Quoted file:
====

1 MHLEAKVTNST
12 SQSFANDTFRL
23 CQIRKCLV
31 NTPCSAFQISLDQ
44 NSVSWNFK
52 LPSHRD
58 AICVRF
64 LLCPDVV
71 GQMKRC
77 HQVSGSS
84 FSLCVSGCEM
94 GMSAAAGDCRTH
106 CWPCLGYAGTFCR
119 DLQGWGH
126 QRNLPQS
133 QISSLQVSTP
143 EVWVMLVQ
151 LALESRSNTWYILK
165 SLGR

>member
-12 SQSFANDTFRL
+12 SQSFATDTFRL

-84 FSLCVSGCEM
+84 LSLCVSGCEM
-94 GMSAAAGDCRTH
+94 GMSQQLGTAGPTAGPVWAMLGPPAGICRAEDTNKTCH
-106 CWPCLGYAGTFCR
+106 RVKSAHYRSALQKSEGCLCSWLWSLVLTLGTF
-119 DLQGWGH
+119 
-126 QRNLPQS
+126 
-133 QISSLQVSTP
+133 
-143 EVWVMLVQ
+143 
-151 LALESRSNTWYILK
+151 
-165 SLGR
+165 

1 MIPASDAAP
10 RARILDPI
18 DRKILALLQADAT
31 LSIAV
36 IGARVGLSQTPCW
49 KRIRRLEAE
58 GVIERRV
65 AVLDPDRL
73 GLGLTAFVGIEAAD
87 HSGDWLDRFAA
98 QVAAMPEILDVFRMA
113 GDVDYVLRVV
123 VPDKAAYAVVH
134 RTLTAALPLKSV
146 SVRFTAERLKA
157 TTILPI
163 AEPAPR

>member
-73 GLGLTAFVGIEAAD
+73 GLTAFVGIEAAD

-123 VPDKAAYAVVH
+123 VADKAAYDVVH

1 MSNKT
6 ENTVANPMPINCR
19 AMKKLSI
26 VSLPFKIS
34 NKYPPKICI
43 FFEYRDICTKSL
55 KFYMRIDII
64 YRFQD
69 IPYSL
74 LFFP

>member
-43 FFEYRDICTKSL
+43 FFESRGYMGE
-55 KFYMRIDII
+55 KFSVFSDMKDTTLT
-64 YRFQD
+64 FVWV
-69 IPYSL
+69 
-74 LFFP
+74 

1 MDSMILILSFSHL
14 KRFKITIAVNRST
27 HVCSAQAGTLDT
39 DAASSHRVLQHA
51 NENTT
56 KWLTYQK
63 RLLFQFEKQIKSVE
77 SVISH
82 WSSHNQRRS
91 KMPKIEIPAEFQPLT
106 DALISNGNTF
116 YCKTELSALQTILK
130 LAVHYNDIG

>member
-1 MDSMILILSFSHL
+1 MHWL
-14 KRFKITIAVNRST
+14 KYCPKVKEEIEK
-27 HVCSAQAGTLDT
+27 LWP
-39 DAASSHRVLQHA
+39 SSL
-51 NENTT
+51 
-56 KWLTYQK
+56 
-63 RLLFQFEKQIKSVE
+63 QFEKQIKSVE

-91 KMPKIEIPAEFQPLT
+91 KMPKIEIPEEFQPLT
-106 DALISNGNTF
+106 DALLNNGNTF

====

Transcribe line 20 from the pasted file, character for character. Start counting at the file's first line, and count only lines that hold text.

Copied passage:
>member